Research in Motion Ltd. will layoff 2,000 of its current workforce beginning this week. The layoff will span departments across the entire company, and will be done in effort to refocus on areas that offer high growth opportunities. The expenses for the layoff will all be disclosed when they publish their second quarter fiscal report on September 15, and current numbers don’t reflect severance packages and other benefits to be given to departing employees.
The company’s shuffle will include some top-level changes, as Chief Operating Officer for BlackBerry Dan Morrison is currently on medical leave and will retire without returning to the company. Morrison’s role will be given to two people: Thorsten Heins and Jim Rowan.
Heins will become COO of product and sales and will be responsible for all hardware and software product engineering functions, while Rowan will become COO of operations, adding organizational development and facilities management functions to his existing responsibilities for manufacturing, global supply chain and repair services.
CIO Robin Bienfait and CTO David Yach will also take on additional responsibilities, while Patrick Spence will become managing director for global sales and regional marketing, reporting to Heins. The two Co-CEOs, Jim Balsillie and Mike Lazaridis, remains untouched and will continue to share the CEO role and that of chairman.
All product engineering functions, including both hardware and software teams, are being consolidated under Thorsten’s direction. This consolidation of product engineering functions is expected to both produce greater efficiencies and help to accelerate new product introductions in the future, a spokeperson for RIM stated.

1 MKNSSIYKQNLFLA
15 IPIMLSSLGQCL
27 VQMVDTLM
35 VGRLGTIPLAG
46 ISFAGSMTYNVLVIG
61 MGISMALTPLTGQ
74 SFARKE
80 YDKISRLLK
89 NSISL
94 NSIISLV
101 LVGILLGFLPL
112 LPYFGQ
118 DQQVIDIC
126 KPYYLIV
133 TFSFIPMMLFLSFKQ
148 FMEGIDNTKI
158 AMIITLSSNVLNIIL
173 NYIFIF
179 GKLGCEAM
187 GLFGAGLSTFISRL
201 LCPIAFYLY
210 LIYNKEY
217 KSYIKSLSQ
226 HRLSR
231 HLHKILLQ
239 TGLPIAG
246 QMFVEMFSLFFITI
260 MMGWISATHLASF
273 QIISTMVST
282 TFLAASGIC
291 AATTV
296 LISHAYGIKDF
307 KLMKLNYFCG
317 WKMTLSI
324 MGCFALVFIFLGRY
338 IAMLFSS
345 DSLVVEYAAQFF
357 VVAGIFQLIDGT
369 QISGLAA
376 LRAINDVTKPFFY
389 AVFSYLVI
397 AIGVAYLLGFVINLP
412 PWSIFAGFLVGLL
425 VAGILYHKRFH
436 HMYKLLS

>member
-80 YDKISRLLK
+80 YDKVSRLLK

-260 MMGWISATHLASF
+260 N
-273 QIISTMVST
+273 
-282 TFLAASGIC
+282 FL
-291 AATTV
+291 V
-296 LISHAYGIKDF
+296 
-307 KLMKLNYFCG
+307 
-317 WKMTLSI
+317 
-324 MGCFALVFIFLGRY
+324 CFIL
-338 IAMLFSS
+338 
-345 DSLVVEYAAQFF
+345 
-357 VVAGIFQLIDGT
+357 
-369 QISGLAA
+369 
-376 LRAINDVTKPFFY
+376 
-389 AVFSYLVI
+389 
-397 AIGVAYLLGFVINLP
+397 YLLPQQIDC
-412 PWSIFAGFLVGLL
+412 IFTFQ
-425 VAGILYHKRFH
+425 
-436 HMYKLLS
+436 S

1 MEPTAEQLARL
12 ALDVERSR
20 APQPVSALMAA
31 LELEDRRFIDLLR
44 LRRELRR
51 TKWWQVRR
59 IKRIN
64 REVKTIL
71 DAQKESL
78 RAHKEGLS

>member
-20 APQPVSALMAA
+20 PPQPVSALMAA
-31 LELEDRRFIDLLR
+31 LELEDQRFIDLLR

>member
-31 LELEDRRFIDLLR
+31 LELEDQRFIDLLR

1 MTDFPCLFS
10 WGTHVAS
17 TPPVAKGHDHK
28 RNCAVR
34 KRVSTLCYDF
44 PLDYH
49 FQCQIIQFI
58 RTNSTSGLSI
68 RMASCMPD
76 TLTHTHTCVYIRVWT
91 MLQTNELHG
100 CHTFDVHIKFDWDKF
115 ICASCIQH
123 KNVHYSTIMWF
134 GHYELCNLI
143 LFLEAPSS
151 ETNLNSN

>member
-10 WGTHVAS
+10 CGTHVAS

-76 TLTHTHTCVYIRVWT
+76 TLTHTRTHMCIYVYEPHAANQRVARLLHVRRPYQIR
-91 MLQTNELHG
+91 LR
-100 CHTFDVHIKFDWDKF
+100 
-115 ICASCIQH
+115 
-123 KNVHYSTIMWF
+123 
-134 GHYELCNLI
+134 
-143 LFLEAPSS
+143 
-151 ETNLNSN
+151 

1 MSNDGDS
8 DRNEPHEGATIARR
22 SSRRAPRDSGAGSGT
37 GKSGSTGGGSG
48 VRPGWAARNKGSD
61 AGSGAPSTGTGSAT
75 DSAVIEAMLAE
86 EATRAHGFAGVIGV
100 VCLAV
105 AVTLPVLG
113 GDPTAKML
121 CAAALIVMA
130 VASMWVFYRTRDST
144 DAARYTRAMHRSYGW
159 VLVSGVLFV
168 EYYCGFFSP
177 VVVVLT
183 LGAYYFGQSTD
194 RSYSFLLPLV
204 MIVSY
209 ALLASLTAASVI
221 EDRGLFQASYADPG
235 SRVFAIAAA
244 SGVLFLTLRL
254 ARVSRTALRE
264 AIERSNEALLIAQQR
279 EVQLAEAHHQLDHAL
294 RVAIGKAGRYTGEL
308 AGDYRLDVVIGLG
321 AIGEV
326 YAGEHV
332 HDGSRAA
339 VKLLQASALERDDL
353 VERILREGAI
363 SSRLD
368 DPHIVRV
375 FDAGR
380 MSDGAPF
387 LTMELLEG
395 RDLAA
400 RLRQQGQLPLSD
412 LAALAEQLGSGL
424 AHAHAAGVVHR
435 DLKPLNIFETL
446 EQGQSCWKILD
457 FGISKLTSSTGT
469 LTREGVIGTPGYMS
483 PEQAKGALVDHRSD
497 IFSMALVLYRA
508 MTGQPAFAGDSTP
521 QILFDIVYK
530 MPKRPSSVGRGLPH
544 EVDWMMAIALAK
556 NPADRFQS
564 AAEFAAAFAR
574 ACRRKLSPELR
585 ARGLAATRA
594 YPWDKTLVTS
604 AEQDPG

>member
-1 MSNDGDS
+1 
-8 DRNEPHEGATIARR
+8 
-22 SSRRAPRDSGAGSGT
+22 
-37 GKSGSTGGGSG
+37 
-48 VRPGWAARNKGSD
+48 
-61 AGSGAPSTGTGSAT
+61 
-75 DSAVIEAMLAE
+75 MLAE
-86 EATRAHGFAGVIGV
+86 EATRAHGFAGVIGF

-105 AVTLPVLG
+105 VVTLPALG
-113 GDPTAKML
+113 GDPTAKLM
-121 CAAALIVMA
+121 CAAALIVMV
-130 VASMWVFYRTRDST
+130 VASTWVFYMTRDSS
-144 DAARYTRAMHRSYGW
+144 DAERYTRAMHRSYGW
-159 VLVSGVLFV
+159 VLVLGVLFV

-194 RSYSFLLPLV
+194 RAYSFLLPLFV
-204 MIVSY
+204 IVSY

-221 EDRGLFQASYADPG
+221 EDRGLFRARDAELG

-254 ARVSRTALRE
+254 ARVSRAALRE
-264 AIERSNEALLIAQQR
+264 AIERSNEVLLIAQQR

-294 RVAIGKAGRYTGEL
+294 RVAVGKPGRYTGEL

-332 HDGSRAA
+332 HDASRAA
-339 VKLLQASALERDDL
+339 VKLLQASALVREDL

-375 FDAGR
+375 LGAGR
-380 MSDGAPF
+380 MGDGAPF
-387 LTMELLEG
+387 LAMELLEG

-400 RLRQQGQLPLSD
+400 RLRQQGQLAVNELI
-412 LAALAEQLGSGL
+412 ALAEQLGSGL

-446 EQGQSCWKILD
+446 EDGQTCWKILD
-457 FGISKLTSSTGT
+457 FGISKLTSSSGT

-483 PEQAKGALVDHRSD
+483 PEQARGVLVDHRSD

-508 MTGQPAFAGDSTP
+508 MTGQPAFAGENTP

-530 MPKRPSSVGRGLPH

Though they are cutting 2,000 employees, RIM is still hoping to survive the rapidly changing mobile economy. They’ve recently acquired JayCuts, a Swedish company that offers an online video editor, which critics are saying was done to counter Apple’s iMovie. Though plans for JayCuts is still not clear, RIM is pooling resources for an improved mobile OS, software and services.
Aside from this, RIM’s products were certified by the Federal Information Processing Standards (FIPS) which is required for devices sold to U.S. federal government agencies.
“RIM, for all its troubles, does have more security certifications than anyone else, and these aren’t easy to come by,” Will Stofega, a research program director at IDC, told TechNewsWorld. “Security is important in the government, especially the federal government, and especially now with what we’re hearing about the problems in terms of mobile security.”
It seems that RIM’s boat is actually not sinking, as some would have us believe. RIM is just unloading some excess baggage for a smoother ride.